• mm Nick Martineau says:

      Dave….Just the conversation about Ope Leadership creates the atmosphere for people to ponder and dream. I love that you talked about it with your staff.

  3. mm Mary Pandiani says:

    Your point about changing how pastors deliver the message is quite relevant to your generation and younger. I know my daughter (21) has a difficult time sitting to listen to someone without some sort of dialogue afterwards. Isn’t it interesting how we equate authenticity with the ability to converse? I think it’s because it evens out the playing field…everyone has something to offer. I wonder if the day of the expert is gone.

    • Dawnel Volzke says:

      Mary,

      Last weekend, my daughter and I had the same discussion. There is a new church near her college that many students have started attending. They don’t preach. Instead, they sit in a circle and talk about life. Then, they discuss what Scripture has to say about what is happening in their life.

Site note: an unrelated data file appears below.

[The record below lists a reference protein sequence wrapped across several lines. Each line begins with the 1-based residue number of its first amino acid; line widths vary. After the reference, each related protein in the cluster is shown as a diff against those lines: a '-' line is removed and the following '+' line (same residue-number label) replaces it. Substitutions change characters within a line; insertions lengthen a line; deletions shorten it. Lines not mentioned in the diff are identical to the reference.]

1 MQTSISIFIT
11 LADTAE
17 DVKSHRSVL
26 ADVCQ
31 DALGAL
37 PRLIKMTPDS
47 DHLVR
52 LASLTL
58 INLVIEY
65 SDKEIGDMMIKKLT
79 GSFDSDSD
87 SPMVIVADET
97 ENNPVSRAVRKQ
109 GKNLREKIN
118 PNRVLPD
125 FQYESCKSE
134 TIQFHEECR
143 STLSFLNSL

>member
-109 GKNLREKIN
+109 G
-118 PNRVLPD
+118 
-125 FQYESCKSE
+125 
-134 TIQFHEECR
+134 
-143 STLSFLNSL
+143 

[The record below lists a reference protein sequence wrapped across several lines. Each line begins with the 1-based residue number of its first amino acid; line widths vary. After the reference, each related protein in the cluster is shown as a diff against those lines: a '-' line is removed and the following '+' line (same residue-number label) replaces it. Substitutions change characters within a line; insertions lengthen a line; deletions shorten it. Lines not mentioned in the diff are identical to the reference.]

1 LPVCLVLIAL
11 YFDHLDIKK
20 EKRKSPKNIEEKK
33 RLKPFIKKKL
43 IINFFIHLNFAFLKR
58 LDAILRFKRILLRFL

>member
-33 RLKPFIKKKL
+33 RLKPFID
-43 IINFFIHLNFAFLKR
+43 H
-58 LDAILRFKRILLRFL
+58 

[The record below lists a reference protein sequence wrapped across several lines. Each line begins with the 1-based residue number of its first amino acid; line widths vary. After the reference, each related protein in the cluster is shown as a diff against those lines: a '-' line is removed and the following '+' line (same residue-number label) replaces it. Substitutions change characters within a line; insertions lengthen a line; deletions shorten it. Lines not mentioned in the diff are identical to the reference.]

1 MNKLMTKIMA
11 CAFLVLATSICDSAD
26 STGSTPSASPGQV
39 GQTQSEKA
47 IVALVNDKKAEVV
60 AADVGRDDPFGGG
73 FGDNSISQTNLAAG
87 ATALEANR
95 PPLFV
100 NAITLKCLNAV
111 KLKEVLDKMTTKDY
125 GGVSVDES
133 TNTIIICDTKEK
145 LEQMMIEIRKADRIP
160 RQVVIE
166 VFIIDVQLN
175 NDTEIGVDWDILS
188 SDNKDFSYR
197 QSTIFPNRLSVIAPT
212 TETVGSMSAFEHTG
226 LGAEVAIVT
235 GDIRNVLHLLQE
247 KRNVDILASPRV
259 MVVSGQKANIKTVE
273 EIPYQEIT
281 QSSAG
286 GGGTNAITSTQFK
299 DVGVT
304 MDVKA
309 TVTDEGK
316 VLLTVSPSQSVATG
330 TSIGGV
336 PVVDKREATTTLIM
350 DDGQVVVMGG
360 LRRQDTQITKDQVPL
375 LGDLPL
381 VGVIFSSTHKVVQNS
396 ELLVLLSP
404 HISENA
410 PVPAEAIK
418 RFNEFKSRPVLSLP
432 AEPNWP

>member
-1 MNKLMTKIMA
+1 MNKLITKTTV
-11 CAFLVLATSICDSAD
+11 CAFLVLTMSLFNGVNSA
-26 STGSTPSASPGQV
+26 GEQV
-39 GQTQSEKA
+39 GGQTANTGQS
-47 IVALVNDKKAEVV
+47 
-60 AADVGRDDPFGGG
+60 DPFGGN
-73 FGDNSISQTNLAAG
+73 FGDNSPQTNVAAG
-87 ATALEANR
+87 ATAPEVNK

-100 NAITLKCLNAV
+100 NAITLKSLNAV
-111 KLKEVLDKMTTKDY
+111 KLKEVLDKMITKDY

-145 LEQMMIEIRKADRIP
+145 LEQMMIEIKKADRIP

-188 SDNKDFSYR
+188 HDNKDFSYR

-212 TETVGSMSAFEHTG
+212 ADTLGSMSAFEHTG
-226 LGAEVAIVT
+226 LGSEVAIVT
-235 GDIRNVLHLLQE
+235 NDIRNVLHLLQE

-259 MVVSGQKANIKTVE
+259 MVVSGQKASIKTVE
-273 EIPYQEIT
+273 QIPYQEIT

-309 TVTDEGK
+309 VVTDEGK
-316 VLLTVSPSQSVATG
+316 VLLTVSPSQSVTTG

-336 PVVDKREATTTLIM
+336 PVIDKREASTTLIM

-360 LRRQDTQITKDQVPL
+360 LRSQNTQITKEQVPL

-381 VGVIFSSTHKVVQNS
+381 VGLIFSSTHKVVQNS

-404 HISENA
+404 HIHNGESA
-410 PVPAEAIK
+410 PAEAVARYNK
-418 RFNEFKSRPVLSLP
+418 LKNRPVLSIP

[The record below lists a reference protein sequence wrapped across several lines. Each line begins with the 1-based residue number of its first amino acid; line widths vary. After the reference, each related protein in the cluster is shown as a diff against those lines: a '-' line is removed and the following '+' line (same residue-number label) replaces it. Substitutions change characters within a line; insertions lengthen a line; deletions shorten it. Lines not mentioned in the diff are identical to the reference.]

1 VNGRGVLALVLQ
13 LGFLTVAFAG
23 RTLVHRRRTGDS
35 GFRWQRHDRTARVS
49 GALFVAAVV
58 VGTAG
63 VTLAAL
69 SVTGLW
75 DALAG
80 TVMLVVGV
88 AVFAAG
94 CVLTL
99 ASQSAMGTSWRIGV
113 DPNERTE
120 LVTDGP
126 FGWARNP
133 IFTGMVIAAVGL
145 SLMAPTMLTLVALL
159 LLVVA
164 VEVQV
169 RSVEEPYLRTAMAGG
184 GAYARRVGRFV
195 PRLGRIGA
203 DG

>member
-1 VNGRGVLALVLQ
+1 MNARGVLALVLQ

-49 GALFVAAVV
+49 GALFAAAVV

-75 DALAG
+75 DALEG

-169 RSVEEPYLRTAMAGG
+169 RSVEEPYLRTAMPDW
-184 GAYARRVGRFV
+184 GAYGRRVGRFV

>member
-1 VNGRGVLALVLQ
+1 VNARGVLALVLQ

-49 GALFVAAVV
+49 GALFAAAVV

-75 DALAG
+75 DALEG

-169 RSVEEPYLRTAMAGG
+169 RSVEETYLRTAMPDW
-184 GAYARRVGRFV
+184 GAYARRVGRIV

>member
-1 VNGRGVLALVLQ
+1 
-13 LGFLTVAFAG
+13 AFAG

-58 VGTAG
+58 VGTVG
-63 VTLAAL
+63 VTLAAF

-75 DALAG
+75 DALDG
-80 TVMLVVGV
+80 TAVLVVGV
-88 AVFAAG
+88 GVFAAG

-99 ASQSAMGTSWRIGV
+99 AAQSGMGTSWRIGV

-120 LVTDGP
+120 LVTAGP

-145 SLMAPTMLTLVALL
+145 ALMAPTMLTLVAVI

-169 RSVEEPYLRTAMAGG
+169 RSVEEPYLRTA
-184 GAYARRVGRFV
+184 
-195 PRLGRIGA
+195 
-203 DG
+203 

• mm Nick Martineau says:

        Mary & Dawnel…I’ve heard of many different ways to do it and I think that’s a good thing. The problem really comes when everyone just does it the same way. I think there needs to be some sort of balance between “preaching” and interaction and it looks like many churches are experimenting to find what is right for them.

    • Jon Spellman says:

      Mary, I’ve heard it said recently that “the expert really is the person that comes from more than 50 miles away to speak to your group…”

      Google is the new expert

  4. Phillip Struckmeyer says:

    Nick, I definitely thought the same thing about our LGP program. I think it is a great expression of open leadership by GFU to create a new platform and framework transforming how a DMIN can be obtained around the world with a relational experience comparable to being “on campus” together. I think the use of the technology and the global classroom experiences of the Advances make for a new model for a new day. I do think we are on the verge of really having to consider how and why we come together like we do on a weekly basis as a church. I think we are very close to ready for some relationally bending forms of the functions of a church that could be a real test of our traditions. It will be interesting to see where we are in another 50 years … who can imagine that???

  5. Travis Biglow says:

    God bless you Nick, I too share the same insight as you do and Li. I believe we are in that time. At the same time it is really delving into new things as we use media like we do. I some times want to be more isolated with my life but we are living epistles known and read of all people so we cant be isolated and expect the world to read the Christ in us! blessings!